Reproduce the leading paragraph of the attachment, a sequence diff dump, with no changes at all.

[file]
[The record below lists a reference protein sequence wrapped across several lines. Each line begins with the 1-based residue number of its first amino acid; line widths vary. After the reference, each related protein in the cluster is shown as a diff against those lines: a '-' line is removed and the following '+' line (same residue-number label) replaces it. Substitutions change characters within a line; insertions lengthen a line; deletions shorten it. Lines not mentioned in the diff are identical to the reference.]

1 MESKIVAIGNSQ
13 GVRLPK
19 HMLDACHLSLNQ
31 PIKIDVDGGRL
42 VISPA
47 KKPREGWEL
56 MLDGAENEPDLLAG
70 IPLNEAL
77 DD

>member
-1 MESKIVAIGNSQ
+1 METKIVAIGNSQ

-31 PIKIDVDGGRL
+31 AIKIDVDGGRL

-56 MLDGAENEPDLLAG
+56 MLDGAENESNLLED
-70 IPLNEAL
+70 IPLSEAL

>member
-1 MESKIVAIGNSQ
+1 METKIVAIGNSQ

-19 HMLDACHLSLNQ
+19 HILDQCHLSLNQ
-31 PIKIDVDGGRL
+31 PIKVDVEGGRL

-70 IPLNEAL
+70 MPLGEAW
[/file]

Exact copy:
[The record below lists a reference protein sequence wrapped across several lines. Each line begins with the 1-based residue number of its first amino acid; line widths vary. After the reference, each related protein in the cluster is shown as a diff against those lines: a '-' line is removed and the following '+' line (same residue-number label) replaces it. Substitutions change characters within a line; insertions lengthen a line; deletions shorten it. Lines not mentioned in the diff are identical to the reference.]